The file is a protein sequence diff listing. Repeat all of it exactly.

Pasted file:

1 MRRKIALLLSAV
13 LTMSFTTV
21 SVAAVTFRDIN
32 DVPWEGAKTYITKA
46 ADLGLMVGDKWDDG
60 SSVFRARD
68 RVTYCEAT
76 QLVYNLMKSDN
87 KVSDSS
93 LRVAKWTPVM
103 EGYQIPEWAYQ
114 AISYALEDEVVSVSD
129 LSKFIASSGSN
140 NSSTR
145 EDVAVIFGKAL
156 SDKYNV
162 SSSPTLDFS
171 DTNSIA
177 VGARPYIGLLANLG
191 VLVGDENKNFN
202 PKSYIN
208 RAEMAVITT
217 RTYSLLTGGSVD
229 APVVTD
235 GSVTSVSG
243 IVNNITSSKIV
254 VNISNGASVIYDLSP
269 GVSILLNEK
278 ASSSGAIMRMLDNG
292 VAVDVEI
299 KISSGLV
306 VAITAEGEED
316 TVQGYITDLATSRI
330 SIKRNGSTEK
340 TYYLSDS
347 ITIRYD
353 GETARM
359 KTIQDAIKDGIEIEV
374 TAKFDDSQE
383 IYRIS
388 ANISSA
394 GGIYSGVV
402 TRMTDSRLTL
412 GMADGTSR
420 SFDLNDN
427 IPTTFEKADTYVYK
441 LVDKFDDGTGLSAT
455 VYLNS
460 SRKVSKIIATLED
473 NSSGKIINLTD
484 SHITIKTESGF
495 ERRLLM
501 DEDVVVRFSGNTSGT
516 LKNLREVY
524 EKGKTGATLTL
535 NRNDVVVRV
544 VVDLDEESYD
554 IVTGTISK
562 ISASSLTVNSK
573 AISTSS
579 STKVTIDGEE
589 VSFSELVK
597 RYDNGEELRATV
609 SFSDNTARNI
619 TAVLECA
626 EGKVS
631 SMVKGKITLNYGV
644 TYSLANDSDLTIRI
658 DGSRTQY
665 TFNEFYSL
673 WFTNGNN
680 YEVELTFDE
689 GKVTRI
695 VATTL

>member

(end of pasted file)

1 MRRKIALLLSAV
13 LTMSFTTV
21 SVAAVTFRDIN
32 DVPWEGAKTYITKA
46 ADLGLMVGDKWDDG
60 SSVFRARD
68 RVTYCEAT
76 QLVYNLMKSDN
87 KVSDSS
93 LRVAKWTPVM
103 EGYQIPEWAYQ
114 AISYALEDEVVSVSD
129 LSKFIASSGSN
140 NSSTR
145 EDVAVIFGKAL
156 SDKYNV
162 SSSPTLDFS
171 DTNSIA
177 VGARPYIGLLANLG
191 VLVGDENKNFN
202 PKSYIN
208 RAEMAVITT
217 RTYSLLTGGSVD
229 APVVTD
235 GSVTSVSG
243 IVNNITSSKIV
254 VNISNGASVIYDLSP
269 GVSILLNEK
278 ASSSGAIMRMLDNG
292 VAVDVEI
299 KISSGLV
306 VAITAEGEED
316 TVQGYITDLATSRI
330 SIKRNGSTEK
340 TYYLSDS
347 ITIRYD
353 GETARM
359 KTIQDAIKDGIEIEV
374 TAKFDDSQE
383 IYRIS
388 ANISSA
394 GGIYSGVV
402 TRMTDSRLTL
412 GMADGTSR
420 SFDLNDN
427 IPTTFEKADTYVYK
441 LVDKFDDGTGLSAT
455 VYLNS
460 SRKVSKIIATLED
473 NSSGKIINLTD
484 SHITIKTESGF
495 ERRLLM
501 DEDVVVRFSGNTSGT
516 LKNLREVY
524 EKGKTGATLTL
535 NRNDVVVRV
544 VVDLDEESYD
554 IVTGTISK
562 ISASSLTVNSK
573 AISTSS
579 STKVTIDGEE
589 VSFSELVK
597 RYDNGEELRATV
609 SFSDNTARNI
619 TAVLECA
626 EGKVS
631 SMVKGKITLNYGV
644 TYSLANDSDLTIRI
658 DGSRTQY
665 TFNEFYSL
673 WFTNGNN
680 YEVELTFDE
689 GKVTRI
695 VATTL

>member